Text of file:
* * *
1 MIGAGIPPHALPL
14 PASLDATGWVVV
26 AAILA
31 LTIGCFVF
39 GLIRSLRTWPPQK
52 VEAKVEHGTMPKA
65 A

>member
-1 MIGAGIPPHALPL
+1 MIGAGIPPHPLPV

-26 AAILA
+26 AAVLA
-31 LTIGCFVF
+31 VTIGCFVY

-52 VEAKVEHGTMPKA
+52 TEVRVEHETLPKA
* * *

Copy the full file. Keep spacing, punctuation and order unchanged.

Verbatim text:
1 MIGAGIPPHALPL
14 PASLDATGWVVV
26 AAILA
31 LTIGCFVF
39 GLIRSLRTWPPQK
52 VEAKVEHGTMPKA
65 A

>member
-1 MIGAGIPPHALPL
+1 MIGAGIPPHPLPV

-26 AAILA
+26 AAVLA
-31 LTIGCFVF
+31 VTIGCFVY

-52 VEAKVEHGTMPKA
+52 TEVRVEHETLPKA